Pandemic and Accountability


November is the first birthday of former President Donald Trump's election fraud lie. That lie, enabled by his supporters at all levels of the GOP, helped spawn the most violent assault on the American seat of government since the War of 1812. On top of the Capitol riot's damage to democracy, it has also diverted attention away from efforts seeking accountability for the disastrously mishandled Covid-19 pandemic. As of this writing, the pandemic has killed more than 768,000 Americans -- and counting.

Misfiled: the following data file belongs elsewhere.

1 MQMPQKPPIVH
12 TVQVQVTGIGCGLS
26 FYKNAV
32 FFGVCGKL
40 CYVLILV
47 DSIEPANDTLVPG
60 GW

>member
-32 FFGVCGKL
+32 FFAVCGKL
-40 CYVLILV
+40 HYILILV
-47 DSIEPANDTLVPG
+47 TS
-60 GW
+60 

As I have noted before, America has a habit of "moving on" from its mistakes and failures. The folly of the Iraq War, for example, never received the kind of comprehensive U.S. public inquiry as the British Chilcot Report. And with each passing month, the likelihood of anyone in power being held accountable for the cavalier profiteering and science denialism that marked the Trump regime's handling of the pandemic -- and the resultant and ongoing Republican Party slide into vaccine hesitancy, misinformation monetization and science rejection -- seems to grow dimmer.

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